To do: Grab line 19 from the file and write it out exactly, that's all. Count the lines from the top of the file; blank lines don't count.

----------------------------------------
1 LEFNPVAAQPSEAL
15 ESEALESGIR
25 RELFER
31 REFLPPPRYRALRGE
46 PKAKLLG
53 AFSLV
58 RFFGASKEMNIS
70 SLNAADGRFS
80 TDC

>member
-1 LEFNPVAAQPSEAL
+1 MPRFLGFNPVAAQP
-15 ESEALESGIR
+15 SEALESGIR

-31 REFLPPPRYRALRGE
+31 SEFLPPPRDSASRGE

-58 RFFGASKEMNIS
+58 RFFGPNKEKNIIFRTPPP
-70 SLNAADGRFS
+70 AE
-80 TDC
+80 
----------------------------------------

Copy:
-70 SLNAADGRFS